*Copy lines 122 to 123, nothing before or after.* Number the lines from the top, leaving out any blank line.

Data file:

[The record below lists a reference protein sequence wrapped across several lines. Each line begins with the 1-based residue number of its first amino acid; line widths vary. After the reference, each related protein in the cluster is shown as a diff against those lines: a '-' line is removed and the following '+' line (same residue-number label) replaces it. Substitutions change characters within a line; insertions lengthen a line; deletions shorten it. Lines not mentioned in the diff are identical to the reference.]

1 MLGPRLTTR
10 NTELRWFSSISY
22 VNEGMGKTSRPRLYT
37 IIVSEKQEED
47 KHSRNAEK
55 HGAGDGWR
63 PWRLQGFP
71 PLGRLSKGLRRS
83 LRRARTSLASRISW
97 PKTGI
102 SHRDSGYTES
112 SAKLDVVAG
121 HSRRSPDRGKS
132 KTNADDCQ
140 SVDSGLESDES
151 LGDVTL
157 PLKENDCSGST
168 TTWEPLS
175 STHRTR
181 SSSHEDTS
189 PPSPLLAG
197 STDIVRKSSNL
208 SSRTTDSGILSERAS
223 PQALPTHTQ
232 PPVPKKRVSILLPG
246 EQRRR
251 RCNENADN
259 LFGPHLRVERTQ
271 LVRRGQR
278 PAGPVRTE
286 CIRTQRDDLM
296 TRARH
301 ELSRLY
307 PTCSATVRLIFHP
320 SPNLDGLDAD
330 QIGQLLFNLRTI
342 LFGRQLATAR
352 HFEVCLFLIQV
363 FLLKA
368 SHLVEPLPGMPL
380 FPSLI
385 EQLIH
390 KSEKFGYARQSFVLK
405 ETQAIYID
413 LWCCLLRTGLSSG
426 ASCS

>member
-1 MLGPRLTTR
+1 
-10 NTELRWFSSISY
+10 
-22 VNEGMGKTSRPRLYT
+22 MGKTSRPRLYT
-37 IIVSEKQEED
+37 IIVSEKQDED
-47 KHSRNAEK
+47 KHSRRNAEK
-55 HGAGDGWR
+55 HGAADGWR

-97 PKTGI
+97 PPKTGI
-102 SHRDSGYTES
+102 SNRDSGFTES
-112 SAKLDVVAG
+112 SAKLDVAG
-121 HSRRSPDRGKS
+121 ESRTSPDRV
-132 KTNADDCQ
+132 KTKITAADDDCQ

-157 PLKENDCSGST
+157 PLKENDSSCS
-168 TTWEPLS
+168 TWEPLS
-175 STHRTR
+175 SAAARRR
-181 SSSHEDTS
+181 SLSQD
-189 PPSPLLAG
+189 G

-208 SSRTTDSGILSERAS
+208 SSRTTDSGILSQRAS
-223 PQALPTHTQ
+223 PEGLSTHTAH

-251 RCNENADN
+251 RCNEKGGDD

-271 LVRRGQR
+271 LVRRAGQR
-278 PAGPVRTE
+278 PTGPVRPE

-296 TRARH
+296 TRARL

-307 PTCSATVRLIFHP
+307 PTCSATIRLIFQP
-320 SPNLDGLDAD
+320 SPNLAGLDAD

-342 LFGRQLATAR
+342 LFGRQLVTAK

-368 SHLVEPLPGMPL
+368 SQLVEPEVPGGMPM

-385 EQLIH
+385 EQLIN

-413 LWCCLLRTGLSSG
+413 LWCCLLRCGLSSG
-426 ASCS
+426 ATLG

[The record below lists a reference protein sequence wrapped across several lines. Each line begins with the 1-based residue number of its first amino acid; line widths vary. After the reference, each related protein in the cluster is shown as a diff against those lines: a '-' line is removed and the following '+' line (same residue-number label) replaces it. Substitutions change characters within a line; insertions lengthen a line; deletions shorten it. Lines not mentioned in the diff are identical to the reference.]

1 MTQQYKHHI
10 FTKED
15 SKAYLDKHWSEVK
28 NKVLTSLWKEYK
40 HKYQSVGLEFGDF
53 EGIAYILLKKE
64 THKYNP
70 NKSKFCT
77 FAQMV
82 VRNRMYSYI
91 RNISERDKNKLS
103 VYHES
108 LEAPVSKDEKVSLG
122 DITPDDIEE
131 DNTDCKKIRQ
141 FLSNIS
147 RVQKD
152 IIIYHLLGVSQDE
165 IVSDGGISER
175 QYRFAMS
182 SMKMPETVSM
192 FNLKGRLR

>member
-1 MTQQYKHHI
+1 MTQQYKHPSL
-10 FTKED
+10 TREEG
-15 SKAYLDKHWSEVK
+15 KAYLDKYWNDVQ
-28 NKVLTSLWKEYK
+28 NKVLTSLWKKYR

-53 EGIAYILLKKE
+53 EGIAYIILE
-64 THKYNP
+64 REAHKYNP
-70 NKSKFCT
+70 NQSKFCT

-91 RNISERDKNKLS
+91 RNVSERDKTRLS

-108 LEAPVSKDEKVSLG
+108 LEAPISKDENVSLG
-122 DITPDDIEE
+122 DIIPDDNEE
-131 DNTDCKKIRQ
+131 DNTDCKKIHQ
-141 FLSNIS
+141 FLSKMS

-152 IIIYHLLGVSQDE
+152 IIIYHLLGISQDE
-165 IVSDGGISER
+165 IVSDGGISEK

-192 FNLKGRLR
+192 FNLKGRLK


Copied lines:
131 DNTDCKKIRQ
141 FLSNIS